HP Envy Leap Motion review

Should this laptop leave the others green?

HP Envy Leap Motion

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While there's a small whiff of the kitchen sink about the spec list on the HP Envy Leap Motion, it makes for fairly impressive reading.

Obviously, you've got the Leap Motion controller itself. This black strip on the right-hand side of the unit houses the infrared LEDs and IR cameras that build up 3D images of your hand as it waves over the keyboard.

The technology shares some similarities with what Microsoft does with the Kinect camera in the Xbox One, though it's largely more simple, and obviously operates at a much smaller scale.

The rest of the computer is less unusual, though, if still packed. For a start, you've got a quad-core Intel Core i7-4207MQ processor. Unpacking that string of near-meaningless digits reveals that this is a fairly high-end chip, though by no means Intel's most advanced.

There are four cores, running at 2.2GHz, with cores able to reach 3.2GHz using Intel's Turbo Boost feature. It features HyperThreading as well, meaning that it can run as eight virtual cores, improving performance in intensive multi-threaded operations.

HP Envy Leap Motion

The chip is from Intel's newest fourth-generation Core range, known as Haswell, which is designed to bring major battery life improvements over previous chips, though as you'll see on the next page, its effect here is minimal in this regard.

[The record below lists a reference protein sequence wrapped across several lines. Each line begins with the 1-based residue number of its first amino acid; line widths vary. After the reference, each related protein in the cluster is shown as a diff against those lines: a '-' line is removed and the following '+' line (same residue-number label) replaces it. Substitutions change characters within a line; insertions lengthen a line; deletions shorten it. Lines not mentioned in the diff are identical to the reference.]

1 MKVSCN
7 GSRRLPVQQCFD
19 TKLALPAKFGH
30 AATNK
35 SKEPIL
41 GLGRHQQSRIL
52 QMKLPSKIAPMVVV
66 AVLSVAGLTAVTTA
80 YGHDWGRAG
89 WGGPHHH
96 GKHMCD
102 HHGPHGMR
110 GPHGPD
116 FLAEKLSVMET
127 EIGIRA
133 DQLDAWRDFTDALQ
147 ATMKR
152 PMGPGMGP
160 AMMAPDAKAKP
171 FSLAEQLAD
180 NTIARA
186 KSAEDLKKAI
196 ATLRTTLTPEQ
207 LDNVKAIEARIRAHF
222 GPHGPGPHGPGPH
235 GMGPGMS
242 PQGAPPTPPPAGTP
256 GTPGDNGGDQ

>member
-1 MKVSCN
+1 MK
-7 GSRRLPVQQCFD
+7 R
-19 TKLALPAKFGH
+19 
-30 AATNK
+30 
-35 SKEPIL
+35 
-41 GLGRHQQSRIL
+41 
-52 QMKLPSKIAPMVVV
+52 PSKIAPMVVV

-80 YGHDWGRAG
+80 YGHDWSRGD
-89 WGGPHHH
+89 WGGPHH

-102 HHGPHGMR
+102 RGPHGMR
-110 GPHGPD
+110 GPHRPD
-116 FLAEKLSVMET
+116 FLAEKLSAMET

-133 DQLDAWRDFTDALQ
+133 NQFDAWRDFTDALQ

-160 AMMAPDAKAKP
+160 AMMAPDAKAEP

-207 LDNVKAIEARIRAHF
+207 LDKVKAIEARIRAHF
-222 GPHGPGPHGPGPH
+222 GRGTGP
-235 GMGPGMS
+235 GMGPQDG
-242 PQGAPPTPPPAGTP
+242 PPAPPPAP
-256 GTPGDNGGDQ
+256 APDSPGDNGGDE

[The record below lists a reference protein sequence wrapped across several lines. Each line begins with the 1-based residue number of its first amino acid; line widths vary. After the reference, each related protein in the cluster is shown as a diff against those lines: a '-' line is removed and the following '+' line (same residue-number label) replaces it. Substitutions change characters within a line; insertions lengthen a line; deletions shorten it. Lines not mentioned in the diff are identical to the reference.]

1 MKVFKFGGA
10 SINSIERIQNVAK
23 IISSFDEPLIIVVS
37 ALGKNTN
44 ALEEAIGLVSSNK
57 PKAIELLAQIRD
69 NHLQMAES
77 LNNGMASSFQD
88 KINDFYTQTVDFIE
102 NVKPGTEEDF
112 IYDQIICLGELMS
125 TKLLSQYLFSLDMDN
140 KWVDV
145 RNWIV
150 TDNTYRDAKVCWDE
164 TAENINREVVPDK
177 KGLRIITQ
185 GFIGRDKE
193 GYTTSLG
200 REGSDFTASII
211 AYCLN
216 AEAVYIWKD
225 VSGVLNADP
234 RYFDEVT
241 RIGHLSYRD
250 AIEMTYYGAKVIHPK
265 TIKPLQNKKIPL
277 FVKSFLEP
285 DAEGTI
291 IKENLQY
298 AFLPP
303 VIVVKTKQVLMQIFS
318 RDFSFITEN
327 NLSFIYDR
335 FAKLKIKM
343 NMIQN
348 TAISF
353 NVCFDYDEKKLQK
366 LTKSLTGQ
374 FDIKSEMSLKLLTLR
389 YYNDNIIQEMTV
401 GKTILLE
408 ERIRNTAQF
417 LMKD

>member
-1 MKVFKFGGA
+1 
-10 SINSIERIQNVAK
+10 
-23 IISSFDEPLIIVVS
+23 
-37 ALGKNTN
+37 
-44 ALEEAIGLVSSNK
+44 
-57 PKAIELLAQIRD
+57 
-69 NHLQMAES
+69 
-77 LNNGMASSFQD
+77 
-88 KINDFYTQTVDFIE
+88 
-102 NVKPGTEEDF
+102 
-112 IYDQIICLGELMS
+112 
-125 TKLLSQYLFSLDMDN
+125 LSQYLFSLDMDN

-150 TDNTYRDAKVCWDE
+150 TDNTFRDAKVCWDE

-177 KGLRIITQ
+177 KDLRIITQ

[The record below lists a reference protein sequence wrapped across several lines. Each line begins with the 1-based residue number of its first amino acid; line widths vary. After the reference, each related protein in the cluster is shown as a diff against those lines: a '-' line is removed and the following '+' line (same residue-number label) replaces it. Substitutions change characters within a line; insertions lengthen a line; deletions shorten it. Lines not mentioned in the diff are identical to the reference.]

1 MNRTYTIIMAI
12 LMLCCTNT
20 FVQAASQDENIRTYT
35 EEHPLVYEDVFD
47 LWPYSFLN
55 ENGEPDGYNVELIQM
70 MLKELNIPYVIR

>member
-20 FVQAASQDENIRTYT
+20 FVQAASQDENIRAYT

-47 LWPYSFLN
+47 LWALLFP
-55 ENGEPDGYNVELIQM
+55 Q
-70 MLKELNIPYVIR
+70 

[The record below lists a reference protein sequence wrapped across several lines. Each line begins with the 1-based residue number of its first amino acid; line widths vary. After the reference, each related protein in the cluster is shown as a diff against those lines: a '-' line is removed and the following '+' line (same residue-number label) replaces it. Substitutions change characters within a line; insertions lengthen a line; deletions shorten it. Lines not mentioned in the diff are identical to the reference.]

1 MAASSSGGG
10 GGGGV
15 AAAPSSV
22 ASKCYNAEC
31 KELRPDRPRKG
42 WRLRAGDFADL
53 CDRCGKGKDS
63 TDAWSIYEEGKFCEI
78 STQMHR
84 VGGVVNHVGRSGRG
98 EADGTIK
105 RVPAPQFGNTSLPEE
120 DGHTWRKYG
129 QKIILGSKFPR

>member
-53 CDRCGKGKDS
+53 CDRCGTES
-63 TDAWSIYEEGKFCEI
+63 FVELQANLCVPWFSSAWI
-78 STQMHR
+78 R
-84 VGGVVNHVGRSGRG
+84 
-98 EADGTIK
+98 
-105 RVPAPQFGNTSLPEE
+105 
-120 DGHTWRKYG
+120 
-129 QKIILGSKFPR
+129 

There are integrated Intel graphics with the processor, in the form of Intel's HD 4600 GPU – this is fairly low end, but can be used in light operation on the laptop to keep battery usage lower.

For when you really need graphical grunt, there's a dedicated Nvidia GeForce 750M GPU with 4GB of VRAM. The video RAM used here is GDDR3 instead of GDDR5, though, meaning that its bandwidth isn't as high. This, and other factors, means that while it's certainly a good performer, it isn't super high-end. The 770M in the Medion Erazer X7825 and Schenker XMG P703 will beat it for performance, and if you were to get the latter configured with the 780M, you'd be in the realm of a full-on gaming laptop.

However, though larger, heavier gaming machines might be able to pack in more power, we still expect the HP Envy Leap Motion do pretty well for itself with these components – especially combined with 12GB of RAM.

It's a very generous amount, and is more than most people will probably need – not that we're complaining about its inclusion.

The 1TB hard drive is purely old-fashioned spinning disk storage, with no SSD for booting, which can mean slower startup times. This has the potential to hold the machine back for high-performance word, but ultimately, there's a choice between size and speed. That said, for £1,200, we'd hope for a bit of both.

The screen is a vast 17.2-inch 1080p affair, while Beats Audio speakers provide the sound from a grille that spans not far off the entire width of the machine.

For connectivity, you've got four USB 3.0 ports, which is better than most laptops offer at the moment, with HDMI, an Ethernet port, an SD card reader and a headphone jack rounding things out.

HP Envy Leap Motion

With more and more manufacturers choosing to go thin and light, optical drives are becoming less common, but HP has included a Blu-ray/DVD drive here, meaning that you can watch highest-quality HD films on that Full HD screen.

There's even a fingerprint scanner, since they're all the rage these days – especially since they've found their way onto the iPhone 5s, and HTC One MAX. Here, it's the classic little strip reader, though it's built into the black of the Leap Motion sensor, so is easy to miss.